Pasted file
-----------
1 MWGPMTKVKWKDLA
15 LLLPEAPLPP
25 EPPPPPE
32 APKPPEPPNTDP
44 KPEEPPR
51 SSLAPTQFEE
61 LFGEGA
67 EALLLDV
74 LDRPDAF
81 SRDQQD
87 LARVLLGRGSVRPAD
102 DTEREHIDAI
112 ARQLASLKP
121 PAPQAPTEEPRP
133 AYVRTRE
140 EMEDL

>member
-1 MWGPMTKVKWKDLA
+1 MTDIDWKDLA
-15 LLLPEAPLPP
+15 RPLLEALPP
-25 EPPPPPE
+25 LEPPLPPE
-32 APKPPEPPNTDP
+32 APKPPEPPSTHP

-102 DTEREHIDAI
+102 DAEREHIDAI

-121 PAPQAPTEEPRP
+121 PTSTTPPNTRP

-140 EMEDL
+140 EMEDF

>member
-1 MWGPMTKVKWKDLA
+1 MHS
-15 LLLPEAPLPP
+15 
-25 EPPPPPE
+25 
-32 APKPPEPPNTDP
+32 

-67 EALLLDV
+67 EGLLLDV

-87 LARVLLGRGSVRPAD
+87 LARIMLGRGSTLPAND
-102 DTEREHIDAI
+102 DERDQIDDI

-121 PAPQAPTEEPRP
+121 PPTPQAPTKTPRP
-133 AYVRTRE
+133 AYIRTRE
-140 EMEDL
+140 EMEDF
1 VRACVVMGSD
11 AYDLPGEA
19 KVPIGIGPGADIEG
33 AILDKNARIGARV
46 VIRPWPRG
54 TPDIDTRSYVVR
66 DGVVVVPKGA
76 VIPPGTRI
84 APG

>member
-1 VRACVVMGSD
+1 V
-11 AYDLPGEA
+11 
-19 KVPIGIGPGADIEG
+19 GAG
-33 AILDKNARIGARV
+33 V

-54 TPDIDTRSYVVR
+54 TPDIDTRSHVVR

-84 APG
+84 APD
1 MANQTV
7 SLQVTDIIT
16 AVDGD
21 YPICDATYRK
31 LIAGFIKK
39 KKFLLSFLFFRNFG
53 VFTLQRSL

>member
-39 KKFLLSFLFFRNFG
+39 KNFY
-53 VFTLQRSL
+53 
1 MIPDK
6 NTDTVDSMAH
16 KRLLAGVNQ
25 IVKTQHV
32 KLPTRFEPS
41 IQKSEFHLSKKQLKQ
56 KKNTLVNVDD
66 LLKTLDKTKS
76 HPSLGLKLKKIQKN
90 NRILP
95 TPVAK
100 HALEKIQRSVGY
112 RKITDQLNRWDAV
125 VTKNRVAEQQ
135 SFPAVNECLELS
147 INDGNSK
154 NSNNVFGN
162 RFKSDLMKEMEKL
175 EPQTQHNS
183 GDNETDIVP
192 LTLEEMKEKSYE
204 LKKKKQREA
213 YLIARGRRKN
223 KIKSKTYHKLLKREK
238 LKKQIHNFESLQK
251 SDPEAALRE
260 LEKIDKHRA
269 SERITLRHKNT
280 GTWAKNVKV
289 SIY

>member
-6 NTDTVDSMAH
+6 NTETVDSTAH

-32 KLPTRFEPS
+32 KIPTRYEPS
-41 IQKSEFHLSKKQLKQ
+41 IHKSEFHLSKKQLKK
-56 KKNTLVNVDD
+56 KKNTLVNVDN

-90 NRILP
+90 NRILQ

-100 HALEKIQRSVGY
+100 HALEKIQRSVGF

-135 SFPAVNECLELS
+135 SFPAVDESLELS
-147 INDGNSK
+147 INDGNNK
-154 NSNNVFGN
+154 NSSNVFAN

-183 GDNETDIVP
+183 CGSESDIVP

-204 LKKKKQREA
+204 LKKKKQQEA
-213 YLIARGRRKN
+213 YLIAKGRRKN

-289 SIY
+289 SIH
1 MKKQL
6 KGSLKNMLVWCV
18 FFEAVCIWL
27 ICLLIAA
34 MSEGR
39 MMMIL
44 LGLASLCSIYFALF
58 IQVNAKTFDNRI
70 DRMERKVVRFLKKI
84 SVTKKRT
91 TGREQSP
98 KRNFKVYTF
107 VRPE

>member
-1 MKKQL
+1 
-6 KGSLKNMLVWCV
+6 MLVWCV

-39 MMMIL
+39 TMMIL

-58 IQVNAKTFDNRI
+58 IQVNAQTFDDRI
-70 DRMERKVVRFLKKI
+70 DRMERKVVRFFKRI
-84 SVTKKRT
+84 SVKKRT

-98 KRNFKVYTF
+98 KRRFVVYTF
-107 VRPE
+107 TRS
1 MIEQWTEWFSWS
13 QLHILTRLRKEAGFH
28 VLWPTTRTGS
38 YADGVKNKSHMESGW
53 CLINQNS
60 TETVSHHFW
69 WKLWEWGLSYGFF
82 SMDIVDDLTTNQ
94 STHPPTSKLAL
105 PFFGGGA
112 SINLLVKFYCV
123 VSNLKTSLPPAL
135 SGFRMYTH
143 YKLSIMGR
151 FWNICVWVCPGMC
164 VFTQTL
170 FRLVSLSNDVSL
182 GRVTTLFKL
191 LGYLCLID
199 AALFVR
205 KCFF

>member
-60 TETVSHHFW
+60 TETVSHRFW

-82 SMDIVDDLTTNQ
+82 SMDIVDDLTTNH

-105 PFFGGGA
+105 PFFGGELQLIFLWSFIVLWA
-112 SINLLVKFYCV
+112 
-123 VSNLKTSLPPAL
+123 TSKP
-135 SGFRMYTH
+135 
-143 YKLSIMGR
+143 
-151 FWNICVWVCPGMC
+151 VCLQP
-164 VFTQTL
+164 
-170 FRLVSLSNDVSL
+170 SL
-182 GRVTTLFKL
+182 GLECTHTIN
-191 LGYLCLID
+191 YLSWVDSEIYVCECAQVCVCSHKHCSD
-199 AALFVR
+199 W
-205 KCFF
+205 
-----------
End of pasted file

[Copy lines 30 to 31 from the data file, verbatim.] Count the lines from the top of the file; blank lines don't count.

-140 EMEDL
+140 EMEDF